With the advent of the Comprehensive Agrarian Reform Law in 1988 (CARP), the one-hundred-forty- four-hectare ancestral land in Sumilao town was declared in 1990 as subject to the agrarian reform program. One hundred thirty-seven Mapadayonong Panaghiusa sa mga Lumad Alang sa Damlag (MAPALAD) farmers (later known as Sumilao farmers), all of Higaonon lineage, were declared beneficiaries of the program. The government issued in 1995 Certificates of Land Ownership Award (CLOAs) in their names. For the first time in decades, the Higaonons regained their lost ancestral land.
Continue reading Sumilao Land Struggle
LA TRINIDAD, Benguet – Associations of farmers and local government units in this vegetable-producing province and local governments were alerted on reports that the national government has entered into bilateral agreements and treaties on the trading of agricultural products.
These agreements could result in disadvantages to the local agriculture sector, especially in this province where vegetable farming is a major source of income.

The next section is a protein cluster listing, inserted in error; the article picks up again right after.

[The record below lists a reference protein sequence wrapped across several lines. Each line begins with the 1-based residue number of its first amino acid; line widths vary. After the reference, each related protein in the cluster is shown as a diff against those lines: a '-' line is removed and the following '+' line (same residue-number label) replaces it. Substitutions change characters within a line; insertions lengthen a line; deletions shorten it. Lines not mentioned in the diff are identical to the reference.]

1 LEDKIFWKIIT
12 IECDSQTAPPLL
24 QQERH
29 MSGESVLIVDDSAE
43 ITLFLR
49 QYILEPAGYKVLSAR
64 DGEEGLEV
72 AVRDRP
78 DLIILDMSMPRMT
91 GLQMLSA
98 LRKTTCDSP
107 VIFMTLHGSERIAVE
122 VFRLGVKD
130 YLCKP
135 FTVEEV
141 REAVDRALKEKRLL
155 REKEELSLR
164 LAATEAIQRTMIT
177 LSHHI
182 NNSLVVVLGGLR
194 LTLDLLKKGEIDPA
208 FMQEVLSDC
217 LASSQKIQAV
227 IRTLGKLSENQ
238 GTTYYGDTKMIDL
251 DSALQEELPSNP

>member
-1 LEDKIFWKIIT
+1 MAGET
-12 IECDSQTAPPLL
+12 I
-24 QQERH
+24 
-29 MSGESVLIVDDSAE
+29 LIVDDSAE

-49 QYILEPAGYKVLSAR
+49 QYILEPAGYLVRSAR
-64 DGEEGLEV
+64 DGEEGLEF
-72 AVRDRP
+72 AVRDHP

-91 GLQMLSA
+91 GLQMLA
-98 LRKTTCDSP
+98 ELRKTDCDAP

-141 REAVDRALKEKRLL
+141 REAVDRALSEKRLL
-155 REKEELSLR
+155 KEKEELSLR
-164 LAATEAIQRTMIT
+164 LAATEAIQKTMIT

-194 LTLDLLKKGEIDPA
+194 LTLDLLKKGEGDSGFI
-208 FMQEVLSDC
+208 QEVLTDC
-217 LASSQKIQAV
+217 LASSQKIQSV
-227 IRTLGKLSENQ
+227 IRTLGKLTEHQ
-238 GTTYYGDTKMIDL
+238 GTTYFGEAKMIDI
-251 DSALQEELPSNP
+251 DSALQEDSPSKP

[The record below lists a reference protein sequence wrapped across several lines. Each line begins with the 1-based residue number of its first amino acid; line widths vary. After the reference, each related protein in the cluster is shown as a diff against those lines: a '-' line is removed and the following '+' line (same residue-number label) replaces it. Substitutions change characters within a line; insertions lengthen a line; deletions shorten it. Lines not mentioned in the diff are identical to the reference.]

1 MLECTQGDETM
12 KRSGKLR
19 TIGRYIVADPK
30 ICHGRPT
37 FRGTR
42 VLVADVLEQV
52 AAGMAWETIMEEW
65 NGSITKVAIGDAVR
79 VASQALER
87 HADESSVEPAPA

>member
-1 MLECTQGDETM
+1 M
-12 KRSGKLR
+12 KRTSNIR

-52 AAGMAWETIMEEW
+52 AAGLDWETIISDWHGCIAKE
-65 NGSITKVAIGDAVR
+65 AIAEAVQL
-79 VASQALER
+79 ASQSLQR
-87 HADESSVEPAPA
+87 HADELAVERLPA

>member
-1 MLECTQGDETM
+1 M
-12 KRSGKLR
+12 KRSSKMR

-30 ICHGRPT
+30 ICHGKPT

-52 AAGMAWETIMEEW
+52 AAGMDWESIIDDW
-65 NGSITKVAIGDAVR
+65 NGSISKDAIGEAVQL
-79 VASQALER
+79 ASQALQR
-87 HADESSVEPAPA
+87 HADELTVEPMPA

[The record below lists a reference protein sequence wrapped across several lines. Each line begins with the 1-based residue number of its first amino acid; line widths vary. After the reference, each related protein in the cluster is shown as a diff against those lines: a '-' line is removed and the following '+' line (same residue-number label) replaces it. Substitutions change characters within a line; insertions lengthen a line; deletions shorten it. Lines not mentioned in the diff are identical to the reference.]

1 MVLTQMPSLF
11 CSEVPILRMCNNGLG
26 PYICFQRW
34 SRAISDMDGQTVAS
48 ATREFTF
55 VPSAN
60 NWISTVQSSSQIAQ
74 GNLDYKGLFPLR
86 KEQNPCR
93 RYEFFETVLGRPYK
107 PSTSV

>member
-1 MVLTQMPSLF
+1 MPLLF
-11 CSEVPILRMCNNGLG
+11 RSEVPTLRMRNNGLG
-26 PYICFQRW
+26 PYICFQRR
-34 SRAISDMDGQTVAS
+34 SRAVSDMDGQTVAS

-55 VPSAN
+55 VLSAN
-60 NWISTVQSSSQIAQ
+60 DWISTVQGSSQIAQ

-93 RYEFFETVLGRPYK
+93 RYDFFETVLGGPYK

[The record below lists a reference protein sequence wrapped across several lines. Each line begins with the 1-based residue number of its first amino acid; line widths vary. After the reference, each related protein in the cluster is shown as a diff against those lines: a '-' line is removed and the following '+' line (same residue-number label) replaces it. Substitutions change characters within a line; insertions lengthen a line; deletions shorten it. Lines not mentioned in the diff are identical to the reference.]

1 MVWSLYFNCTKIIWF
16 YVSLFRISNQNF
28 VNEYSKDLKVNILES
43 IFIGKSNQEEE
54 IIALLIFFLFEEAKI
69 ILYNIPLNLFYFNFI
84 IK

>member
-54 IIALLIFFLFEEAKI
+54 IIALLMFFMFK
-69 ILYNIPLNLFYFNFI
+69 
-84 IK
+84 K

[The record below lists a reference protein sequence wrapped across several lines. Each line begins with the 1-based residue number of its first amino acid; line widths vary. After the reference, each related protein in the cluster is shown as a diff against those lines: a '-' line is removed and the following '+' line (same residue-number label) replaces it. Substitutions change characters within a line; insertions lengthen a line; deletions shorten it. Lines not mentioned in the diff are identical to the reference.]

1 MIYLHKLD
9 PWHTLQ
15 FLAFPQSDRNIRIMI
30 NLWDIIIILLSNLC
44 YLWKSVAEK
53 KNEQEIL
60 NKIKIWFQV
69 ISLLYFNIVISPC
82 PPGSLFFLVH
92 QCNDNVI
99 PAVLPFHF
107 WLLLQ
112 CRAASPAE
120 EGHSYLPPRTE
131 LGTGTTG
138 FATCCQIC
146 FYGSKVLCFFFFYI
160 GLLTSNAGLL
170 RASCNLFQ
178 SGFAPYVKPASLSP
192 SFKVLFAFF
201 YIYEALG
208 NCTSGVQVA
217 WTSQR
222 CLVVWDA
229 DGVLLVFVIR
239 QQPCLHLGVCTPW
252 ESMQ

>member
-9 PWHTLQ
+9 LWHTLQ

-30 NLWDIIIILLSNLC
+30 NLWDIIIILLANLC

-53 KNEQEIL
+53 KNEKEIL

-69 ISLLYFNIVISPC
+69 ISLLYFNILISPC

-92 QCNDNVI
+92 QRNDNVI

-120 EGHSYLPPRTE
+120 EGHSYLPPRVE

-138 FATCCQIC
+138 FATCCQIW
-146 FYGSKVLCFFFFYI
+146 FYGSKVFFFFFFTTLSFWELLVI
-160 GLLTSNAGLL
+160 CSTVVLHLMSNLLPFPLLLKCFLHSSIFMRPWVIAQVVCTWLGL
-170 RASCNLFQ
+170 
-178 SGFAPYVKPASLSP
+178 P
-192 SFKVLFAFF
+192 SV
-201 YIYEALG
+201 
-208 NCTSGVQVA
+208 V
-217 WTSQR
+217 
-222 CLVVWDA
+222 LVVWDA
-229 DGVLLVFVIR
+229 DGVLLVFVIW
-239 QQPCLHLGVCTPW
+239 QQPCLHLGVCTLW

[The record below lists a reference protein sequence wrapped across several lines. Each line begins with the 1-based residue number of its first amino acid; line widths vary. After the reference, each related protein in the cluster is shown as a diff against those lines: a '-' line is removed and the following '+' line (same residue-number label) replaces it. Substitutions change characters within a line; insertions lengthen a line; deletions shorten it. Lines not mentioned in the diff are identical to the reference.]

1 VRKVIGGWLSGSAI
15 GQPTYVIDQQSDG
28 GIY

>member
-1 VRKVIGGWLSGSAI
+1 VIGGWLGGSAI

An expert tapped by the provincial government to monitor trading of vegetables in Metro Manila said that while there was no smuggling of vegetables in the country over the past few months, bilateral trade agreements were signed by the national government with foreign countries. These deals might eventually kill the vegetable industry, the expert said.
Read the full article at Manila Bulletin
(Ms. Luisita Esmao, or Ate Sita as we call her, is a widow, rice and coconut farmer from the town of Tayabas, province of Quezon, in the Philippines. She is also President of LAKAMBINI or Lakas ng Kababaihan sa Kanayunan [Strength of Women in the Countryside], a national organization of small scale women farmers in the Philippines. LAKAMBINI is the women’s organization affiliated with PAKISAMA or Pambansang Kilusan ng mga Samahang Magsasaka [National Movement of Peasant Movements], a national confederation of small scale farmers, fishers and IP organizations in the country. PAKISAMA is a member of AFA.)